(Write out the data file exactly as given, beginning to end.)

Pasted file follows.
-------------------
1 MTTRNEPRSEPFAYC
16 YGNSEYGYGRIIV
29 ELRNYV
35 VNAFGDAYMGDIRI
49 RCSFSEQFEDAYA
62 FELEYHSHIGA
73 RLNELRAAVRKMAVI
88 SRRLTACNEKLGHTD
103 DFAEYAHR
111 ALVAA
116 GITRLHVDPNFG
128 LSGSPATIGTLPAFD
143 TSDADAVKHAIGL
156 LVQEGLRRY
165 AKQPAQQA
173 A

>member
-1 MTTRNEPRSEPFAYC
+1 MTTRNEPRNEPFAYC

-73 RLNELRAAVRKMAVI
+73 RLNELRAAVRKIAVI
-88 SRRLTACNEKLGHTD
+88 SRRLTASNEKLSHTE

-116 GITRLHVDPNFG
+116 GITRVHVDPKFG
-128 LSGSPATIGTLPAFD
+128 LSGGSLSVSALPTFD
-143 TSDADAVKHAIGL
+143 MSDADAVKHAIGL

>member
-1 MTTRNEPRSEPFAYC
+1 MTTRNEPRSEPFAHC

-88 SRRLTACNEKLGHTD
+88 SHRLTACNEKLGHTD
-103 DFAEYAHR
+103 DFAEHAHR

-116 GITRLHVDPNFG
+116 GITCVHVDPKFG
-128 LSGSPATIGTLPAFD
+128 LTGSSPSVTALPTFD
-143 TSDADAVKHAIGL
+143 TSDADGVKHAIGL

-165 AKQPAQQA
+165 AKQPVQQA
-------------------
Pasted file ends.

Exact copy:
1 MTTRNEPRSEPFAYC
16 YGNSEYGYGRIIV
29 ELRNYV
35 VNAFGDAYMGDIRI
49 RCSFSEQFEDAYA
62 FELEYHSHIGA
73 RLNELRAAVRKMAVI
88 SRRLTACNEKLGHTD
103 DFAEYAHR
111 ALVAA
116 GITRLHVDPNFG
128 LSGSPATIGTLPAFD
143 TSDADAVKHAIGL
156 LVQEGLRRY
165 AKQPAQQA
173 A

>member
-1 MTTRNEPRSEPFAYC
+1 MTTRNEPRNEPFAYC

-73 RLNELRAAVRKMAVI
+73 RLNELRAAVRKIAVI
-88 SRRLTACNEKLGHTD
+88 SRRLTASNEKLSHTE

-116 GITRLHVDPNFG
+116 GITRVHVDPKFG
-128 LSGSPATIGTLPAFD
+128 LSGGSLSVSALPTFD
-143 TSDADAVKHAIGL
+143 MSDADAVKHAIGL

>member
-1 MTTRNEPRSEPFAYC
+1 MTTRNEPRSEPFAHC

-88 SRRLTACNEKLGHTD
+88 SHRLTACNEKLGHTD
-103 DFAEYAHR
+103 DFAEHAHR

-116 GITRLHVDPNFG
+116 GITCVHVDPKFG
-128 LSGSPATIGTLPAFD
+128 LTGSSPSVTALPTFD
-143 TSDADAVKHAIGL
+143 TSDADGVKHAIGL

-165 AKQPAQQA
+165 AKQPVQQA